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The 2019 Italian Grand Prix was Formula 1 at its best – at least for the first 41 laps. Charles Leclerc and Lewis Hamilton didn't trade the lead once, but from the moment the race started until the Mercedes driver's mistake on the brakes at Turn 1 on lap 42 through to Valtteri Bottas's late chase, it was a race on a knife edge. Tense, tight, briefly explosive and relentless, it had echoes of the legendary Michael Schumacher versus Fernando Alonso battles at Imola in 2005-6.
For 63 minutes, Leclerc could not let up. Save for the two laps on which first the Ferrari driver and then Hamilton pitted, there was never more than 1.589 seconds between them at the end of the lap. On average, the gap at the line was just 0.951s. Leclerc's first win at Spa the weekend before might have been the breakthrough, but it was his victory at Monza under the most intense pressure from one of grand prix racing's true greats that signalled he has come of age in a race where teammate Sebastian Vettel made yet another costly error.
OPINION: The headlines were dominated by the Italian Grand Prix clash between Max Verstappen and Lewis Hamilton, who had the halo to thank for avoiding potentially serious injury. But two days earlier, Formula 1 had a lucky escape with a Monza pitlane incident that could also have had grave consequences.
With two sprint races under its belt, Formula 1 must now consider its options for them going forward. While they've helped deliver exciting racing on Sundays, the sprints themselves have been somewhat lacking - creating yet another conundrum for F1 to solve...
OPINION: With Valtteri Bottas already signed up for 2022, all eyes are on the race for the second seat at Alfa Romeo next year. Antonio Giovinazzi is the current incumbent, but faces a tough competition from appealing short and long-term prospects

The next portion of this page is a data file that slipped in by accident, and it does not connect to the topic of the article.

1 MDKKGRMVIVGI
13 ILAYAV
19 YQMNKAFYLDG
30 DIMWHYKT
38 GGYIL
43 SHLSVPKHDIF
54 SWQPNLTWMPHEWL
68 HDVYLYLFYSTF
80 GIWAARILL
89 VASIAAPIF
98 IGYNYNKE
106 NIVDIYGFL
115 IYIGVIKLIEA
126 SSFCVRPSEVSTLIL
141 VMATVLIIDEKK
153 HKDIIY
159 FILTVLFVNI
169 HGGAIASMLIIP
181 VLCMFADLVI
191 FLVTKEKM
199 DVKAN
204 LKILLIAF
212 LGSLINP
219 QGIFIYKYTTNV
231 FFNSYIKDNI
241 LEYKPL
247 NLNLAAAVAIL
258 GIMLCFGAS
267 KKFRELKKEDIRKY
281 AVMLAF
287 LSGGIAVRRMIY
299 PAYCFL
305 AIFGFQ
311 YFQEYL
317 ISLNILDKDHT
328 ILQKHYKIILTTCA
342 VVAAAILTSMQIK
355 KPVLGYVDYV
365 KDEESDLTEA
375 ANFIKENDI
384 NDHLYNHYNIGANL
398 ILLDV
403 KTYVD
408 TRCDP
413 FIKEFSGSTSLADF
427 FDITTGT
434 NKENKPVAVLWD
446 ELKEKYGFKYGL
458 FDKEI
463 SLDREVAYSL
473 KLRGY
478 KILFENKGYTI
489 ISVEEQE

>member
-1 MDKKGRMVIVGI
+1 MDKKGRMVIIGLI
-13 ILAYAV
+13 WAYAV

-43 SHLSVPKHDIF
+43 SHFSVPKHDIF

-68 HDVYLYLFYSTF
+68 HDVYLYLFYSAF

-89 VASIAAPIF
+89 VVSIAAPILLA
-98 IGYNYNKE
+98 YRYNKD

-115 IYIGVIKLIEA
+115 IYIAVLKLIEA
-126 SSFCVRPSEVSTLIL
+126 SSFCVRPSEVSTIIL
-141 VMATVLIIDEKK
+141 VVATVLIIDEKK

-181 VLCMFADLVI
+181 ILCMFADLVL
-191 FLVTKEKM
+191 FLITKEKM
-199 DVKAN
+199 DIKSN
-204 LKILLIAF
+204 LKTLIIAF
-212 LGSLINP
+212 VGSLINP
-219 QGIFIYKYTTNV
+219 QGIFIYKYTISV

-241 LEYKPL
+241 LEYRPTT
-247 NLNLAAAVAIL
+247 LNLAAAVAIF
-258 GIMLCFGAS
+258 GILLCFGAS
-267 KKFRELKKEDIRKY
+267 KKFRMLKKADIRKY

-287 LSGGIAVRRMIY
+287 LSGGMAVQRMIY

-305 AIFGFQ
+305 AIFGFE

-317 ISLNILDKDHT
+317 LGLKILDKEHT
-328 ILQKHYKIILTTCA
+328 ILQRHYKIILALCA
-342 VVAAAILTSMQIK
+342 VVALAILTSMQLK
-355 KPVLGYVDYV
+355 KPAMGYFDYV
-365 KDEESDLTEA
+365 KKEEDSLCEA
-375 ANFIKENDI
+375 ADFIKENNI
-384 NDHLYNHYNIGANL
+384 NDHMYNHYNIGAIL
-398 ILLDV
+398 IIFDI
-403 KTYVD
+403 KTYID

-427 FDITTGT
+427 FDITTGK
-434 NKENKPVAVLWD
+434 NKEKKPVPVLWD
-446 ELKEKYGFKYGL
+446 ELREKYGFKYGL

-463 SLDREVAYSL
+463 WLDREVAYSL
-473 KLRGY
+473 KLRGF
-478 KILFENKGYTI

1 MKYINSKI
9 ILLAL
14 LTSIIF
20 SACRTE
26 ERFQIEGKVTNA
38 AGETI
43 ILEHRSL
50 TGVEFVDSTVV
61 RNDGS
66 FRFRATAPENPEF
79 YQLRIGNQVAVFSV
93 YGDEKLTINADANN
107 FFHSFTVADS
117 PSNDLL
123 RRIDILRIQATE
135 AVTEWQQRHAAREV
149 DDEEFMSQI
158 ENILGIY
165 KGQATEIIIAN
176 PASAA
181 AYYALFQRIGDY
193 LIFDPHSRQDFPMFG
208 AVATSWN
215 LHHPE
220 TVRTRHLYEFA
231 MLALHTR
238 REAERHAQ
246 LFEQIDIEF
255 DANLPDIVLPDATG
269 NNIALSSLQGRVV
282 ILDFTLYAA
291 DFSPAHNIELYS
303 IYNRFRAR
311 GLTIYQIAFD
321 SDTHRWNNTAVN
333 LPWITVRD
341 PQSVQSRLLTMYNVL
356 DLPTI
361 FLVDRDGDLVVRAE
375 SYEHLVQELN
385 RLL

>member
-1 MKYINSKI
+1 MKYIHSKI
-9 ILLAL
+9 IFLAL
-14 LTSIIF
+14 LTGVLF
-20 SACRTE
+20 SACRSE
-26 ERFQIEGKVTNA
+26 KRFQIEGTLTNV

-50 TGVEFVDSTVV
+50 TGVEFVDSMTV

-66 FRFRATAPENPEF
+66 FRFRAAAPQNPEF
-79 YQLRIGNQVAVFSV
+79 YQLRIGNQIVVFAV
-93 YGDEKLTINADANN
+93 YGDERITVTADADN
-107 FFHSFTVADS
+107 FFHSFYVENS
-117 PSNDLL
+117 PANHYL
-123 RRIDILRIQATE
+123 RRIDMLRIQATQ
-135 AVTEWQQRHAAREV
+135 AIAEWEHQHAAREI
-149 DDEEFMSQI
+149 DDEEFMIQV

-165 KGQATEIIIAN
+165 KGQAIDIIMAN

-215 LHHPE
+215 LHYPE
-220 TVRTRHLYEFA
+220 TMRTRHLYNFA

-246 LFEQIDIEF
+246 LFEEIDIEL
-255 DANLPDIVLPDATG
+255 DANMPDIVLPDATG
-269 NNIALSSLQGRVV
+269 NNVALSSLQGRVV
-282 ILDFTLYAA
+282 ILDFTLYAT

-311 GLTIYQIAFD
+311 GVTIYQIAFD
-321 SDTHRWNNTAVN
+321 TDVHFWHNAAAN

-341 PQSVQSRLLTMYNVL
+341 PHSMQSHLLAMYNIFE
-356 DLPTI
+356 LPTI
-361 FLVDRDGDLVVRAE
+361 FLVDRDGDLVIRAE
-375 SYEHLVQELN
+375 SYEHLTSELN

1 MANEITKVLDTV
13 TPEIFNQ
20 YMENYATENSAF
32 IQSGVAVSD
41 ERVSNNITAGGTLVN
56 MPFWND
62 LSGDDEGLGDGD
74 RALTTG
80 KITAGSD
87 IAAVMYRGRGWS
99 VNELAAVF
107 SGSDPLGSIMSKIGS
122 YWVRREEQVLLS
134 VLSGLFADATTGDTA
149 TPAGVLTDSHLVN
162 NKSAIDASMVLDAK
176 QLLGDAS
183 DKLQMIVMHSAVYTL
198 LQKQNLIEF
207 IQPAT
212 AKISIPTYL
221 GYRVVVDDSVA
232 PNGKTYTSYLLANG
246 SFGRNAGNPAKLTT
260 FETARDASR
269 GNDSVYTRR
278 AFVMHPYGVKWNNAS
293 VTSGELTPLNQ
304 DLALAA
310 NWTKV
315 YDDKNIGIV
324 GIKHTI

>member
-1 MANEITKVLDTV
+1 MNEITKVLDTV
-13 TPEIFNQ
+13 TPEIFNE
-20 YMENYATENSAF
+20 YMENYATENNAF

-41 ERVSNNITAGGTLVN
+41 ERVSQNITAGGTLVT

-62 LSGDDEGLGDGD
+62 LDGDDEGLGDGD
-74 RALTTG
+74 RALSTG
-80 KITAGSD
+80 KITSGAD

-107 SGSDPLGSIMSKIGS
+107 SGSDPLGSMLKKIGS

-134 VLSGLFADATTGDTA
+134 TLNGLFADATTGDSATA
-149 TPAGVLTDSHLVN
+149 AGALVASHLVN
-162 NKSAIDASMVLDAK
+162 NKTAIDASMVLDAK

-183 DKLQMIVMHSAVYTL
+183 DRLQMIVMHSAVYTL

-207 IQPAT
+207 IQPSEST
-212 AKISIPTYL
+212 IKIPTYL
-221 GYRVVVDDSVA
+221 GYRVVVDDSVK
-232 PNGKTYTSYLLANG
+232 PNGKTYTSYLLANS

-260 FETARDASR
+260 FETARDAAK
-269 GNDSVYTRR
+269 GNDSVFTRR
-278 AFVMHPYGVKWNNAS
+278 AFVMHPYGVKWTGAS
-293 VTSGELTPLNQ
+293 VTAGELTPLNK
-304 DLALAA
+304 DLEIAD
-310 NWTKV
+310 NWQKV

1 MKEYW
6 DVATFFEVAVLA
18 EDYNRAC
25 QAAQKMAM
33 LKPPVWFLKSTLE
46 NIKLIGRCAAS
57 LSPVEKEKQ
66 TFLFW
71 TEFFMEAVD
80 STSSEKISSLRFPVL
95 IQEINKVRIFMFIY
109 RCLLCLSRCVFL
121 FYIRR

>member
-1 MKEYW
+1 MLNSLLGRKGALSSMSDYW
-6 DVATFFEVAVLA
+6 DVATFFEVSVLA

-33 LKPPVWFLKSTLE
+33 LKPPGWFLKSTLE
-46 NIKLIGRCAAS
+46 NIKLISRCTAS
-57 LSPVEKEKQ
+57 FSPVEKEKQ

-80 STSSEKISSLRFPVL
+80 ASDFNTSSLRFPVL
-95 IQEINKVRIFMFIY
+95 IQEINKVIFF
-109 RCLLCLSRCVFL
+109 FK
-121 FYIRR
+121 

OPINION: Daniel Ricciardo has long been considered one of Formula 1's elite drivers. But his struggles at McLaren since switching from Renault for 2021 have been painful to watch at times. Yet he's recovered to banish those memories with a famous Monza win – built on a critically important foundation
The clash between Max Verstappen and Lewis Hamilton was the major flashpoint the 2021 Italian Grand Prix will be remembered for. Yet by this point, race leader Daniel Ricciardo had already done the hard work that would put him in position to end his and McLaren's lengthy win droughts, on a memorable afternoon in Monza
For the second time in 2021, McLaren will line up for the start of a grand prix from the first row. It knows it has the chance of "glory" if things go well for Daniel Ricciardo and Lando Norris at the start of the 2021 Italian Grand Prix, but even if they just maintain their grid positions, signs from the rest of the Monza weekend suggest success is very possible for Formula 1's other orange army
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